It’s been four decades since The Rocky Horror Picture Show which gave us rock ‘n’ roll songs like Hot Patootie – Bless My Soul. That’s the one that unleashed upon us that remarkable singer, Meat Loaf.
Now, I’m pretty sure that Meat Loaf the singer was preceded by meatloaf the dish, but who can deny either’s profound impact on American culture?
You may not be crazy about Meat Loaf, but everyone should know how to make a good meatloaf, right? After all, it’s super easy to make a meatloaf that is super tasty – surely a useful skill when you need to feed a roomful of hungry folks.
The steps you take
This could easily be the shortest cooking method ever:
1. Combine all your ingredients.
2. Bake until done.
Of course, I’m just way too chatty to leave it at that, so let’s start with the ingredients.
First, there’s meat
(You probably saw that coming, didn’t you?) Ah, but what kind of meat? Well, what do you like, because you can make meatloaf out of just about anything that’s not extinct. Beef, veal, lamb, pork, turkey, mastodon. Wait a minute …! Regardless of the meat or combination of meats, you want your meatloaf to have the following two qualities: You want it to be moist, and you want it to be flavourful. Fortunately, both are easy to achieve.
To ensure a moist meatloaf, you need two things: fatty meat and an added starch. Lean meats, like ground turkey or 90% ground beef, can seem dry. Thus, I recommend either a fattier beef (like ground chuck) or adding some ground pork or minced bacon.
You’ll also need a starch, like breadcrumbs, uncooked oatmeal or what the French call a panade, a mix of torn-up bread and milk.
You add starch because the more you cook meat, the more juice is squeezed out of it as the protein nets tighten.
If your meatloaf were made out of meat alone, that juice would flow out of the meatloaf into the bottom of the pan, leaving it as dry as a Bob Newhart routine. The starch actually absorbs the juices, keeping your meatloaf moist.
If you’re using dried breadcrumbs or oatmeal, use about a third of a cup per 500g of meat with an equal to slightly less amount of milk. If you’re using torn bread slices, use about a cup, soaked in a third of a cup of milk, per pound of meat.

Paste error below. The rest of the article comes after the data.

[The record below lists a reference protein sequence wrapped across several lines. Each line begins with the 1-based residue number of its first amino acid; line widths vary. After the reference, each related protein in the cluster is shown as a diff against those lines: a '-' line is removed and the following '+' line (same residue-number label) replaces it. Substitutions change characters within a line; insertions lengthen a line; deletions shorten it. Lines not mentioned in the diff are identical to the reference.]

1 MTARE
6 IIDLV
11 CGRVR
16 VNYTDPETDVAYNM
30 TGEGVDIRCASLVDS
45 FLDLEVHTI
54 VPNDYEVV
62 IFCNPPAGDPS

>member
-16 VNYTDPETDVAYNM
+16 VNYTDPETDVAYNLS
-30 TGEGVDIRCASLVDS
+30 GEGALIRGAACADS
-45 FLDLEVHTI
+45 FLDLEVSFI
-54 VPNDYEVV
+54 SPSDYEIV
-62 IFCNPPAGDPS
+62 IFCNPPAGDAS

Now for the other ingredients
You’ll definitely need egg, roughly 1 per 500g of meat. The egg helps hold the whole thing together, making it easier to slice without crumbling like the hopes of a tone-deaf American Idol contestant.
Next, your flavouring ingredients. Aromatic vegetables like onion, carrot, green pepper or garlic are lovely.
Different chefs advocate variously for adding the ingredients raw or briefly sauteed. Raw is easier, although a brief sweating in oil or butter will bring added moisture to your meatloaf.
Other liquid ingredients like Worcestershire or soy sauce, ketchup or barbecue sauce, add flavour along with moisture. The first two, being more concentrated, would be added in smaller amounts – a tablespoon per 500g of meat – than the latter two, which could be added at maybe half a cup per 500g.
Other ingredients include herbs, spices, various cheeses, rice, mashed potatoes – you name it. Remember, it’s your meatloaf.
No matter how you flavour you meatloaf, be sure to add enough salt. Salt brings out all those flavours. Without it, your meatloaf will be as sad and tasteless as a clown funeral.
Add about a teaspoon for every 500g of meatloaf, a teaspoon and a half if you’re using kosher.
Finally, you can mix all your ingredients in a bowl just long enough to bring it together into a homogenous mass.
Before baking, cook a tablespoon of the mixture in a little fat in a hot skillet.
If you need to adjust any seasonings, do it now and fry another spoonful.
When it tastes good to you, mould the mixture on a parchment- or foil-lined baking sheet, or press it into a loaf pan (23x13cm or 9×5”) and bake in a 200°C oven until it’s 75°C in the centre, about an hour.
Then, let it rest in its fat for about 10 minutes or so to allow any liquid to soak back. That’ll give you the juiciest, most flavourful meatloaf this side of Meatloavia.
Oh, and don’t forget the leftovers: meatloaf sandwiches. Yum.
Here are a few ideas for improving your basic meatloaf
* Greek style: Half and half lamb and beef mixed with egg, breadcrumbs, 2 teaspoons dried oregano and 4 ounces crumbled feta cheese.
* Thai style: Half and half pork and turkey or chicken, egg, breadcrumbs, 1 to 2 tablespoons fish sauce, 1 tablespoon each minced garlic and ginger, 2 tablespoons minced coriander, optional tablespoon bottled Thai curry paste.
* Southwestern style: Beef or half and half beef and pork, egg, crushed tortillas (in place of breadcrumbs), 1 1/2 cups fresh or canned corn, cumin, chilli powder, coriander, optional minced jalapeno. – Chicago Tribune/Tribune News Service/James P. Dewan